There is evidence that social media marketing can have a positive impact on your lead generation and sales efforts. Here at RWC, social media has helped contribute to an increase in the number of leads we receive. Hubspot has published data that shows that 41% of B2B companies and 67% of B2C companies have acquired a customer through Facebook. 42% of companies have acquired a customer through Twitter.

However, these results don’t just happen overnight. There’s a lot of hard work to do first. You have to show that you bring something valuable to the table.

Expecting an immediate sale from a social media connection is like expecting an immediate sale from someone you just met at a networking event. Sure, it could it happen, but it’s unlikely. You have to build a relationship first.

This infographic from David Mihm nails it. Facebook and other social media platforms are great for building that rapport new and existing customers. Sales can and do happen, but not as much. You don’t have to discount the value of social media completely; you just need to readjust your thinking.

infographic by David Mihm

Key takeaway: Many companies jump on the social media bandwagon because they think they can make a quick sale. Don’t treat social media as a shortcut. Like email, like blogging, like other online marketing activities, you have to nurture your leads and build relationships. Ultimately, social media becomes a helpful tool in building brand awareness. That might not lead to a sale today, but it can definitely pave the way forward for sales in the future.

Fail to set (appropriate) goals.

So often, companies start a Facebook Page or start a Twitter account because “it will be great for business.” But, they don’t put specific goals in place. They just “do” social media on a whim.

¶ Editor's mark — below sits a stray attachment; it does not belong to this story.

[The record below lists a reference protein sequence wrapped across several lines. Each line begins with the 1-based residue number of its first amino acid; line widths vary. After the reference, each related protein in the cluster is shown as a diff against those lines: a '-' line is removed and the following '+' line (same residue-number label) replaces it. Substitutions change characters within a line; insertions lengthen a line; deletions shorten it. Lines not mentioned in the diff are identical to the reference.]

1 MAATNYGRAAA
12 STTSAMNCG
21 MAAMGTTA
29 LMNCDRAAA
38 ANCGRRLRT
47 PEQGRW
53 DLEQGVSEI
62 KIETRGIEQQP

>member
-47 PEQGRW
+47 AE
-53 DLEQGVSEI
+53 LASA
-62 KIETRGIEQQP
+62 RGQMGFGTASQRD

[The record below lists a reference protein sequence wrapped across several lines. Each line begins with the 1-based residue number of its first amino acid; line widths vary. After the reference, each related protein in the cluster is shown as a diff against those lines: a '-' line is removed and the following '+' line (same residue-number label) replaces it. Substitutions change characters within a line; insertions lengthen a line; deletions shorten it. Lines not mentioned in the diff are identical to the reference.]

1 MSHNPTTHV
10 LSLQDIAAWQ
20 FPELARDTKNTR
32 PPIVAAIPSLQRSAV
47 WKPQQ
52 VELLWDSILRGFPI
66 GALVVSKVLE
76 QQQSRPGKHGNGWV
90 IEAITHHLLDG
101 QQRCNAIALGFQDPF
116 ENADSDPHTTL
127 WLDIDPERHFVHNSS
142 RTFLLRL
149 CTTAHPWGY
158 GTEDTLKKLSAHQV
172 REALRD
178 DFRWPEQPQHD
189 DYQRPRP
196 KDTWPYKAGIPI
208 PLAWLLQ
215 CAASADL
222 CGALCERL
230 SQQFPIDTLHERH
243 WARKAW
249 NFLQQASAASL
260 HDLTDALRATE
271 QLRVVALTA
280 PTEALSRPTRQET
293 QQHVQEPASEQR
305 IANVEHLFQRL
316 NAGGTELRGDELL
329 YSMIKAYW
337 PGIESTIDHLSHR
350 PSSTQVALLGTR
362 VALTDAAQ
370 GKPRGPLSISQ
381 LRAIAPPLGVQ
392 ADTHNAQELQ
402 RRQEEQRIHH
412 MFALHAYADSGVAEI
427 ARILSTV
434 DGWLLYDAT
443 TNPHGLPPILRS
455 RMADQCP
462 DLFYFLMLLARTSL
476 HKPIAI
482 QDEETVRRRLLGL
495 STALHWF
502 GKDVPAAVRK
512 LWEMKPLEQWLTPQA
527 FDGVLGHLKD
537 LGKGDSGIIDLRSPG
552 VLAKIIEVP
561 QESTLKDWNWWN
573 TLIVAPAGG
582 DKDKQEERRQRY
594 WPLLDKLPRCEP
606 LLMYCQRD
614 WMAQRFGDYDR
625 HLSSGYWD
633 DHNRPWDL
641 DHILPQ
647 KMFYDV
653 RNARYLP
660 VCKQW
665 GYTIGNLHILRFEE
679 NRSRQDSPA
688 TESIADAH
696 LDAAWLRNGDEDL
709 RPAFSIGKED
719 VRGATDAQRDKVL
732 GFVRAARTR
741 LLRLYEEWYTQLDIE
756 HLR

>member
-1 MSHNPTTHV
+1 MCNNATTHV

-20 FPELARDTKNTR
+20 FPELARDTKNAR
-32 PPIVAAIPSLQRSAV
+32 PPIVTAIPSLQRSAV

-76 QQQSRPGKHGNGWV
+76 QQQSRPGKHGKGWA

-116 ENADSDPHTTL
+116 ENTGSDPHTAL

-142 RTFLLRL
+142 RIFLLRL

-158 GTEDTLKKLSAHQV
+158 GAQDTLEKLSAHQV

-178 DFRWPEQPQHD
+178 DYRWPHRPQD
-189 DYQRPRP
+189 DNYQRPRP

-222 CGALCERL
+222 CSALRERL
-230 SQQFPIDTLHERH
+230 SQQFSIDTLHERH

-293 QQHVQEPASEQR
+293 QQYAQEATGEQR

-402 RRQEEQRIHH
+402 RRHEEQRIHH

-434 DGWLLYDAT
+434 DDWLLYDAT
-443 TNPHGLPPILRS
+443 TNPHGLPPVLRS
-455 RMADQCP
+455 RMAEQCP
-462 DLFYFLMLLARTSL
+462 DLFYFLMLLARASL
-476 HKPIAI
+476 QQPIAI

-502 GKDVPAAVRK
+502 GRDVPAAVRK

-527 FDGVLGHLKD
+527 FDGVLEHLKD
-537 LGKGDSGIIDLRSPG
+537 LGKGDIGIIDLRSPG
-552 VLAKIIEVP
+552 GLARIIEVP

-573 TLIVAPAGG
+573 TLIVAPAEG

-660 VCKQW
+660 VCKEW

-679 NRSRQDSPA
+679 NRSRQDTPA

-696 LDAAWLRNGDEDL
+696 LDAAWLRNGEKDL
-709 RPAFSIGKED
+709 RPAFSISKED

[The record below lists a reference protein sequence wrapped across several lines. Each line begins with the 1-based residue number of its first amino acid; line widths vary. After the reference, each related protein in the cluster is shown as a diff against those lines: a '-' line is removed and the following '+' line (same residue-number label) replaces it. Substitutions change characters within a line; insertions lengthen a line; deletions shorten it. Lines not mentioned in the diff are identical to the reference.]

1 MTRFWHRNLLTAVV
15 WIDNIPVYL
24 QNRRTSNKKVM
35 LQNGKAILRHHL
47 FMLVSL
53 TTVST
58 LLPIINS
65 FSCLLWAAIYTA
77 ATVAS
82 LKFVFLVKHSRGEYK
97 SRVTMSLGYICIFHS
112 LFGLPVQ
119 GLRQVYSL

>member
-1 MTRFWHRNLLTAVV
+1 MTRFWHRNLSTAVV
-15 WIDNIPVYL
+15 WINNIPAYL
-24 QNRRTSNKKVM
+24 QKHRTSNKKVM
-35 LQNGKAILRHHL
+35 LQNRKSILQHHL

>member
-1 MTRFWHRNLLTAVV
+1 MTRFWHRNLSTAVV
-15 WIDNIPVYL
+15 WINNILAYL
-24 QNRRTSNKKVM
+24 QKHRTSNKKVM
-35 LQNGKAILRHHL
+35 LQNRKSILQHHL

Or, if they do put goals in place, they don’t think about meaningful goals. They hone in on surface-level things, like Facebook “Likes.”

It’s like vanity metrics for websites. 5 million “Likes” won’t mean a thing if those folks aren’t interacting with your brand, or taking next steps like visiting your website and downloading a free guide, calling for a quote, or making an online donation. Would you want 5 million website visitors with a conversion rate of 0%?

Key takeaway: Your activity on social media doesn’t happen on a bubble. It needs to lead to real, measurable results. Think critically about how social media will contribute to your online marketing goals. And be sure to utilize tools like Hubspot or Google Analytics to see where and how social media connections interact with your company.

What other mistakes do you see companies making when it comes to integrating social media in their online marketing strategy? Did your own social media efforts crash and burn before taking off? Share your thoughts and stories in the comments below.

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One comment »

  1. One of the important take-aways – know your audience. Once you determine who your audience is, you must discover where they socially hang out. Not every social network has potential clients, an audience interested in what you have to say, your products and services. Get info from groups like Hubspot, Gleanster, Shopify and Forrester Research. Doing this gives you the info needed to find the networks they regularly use. And socially market to those who want, and need, your products.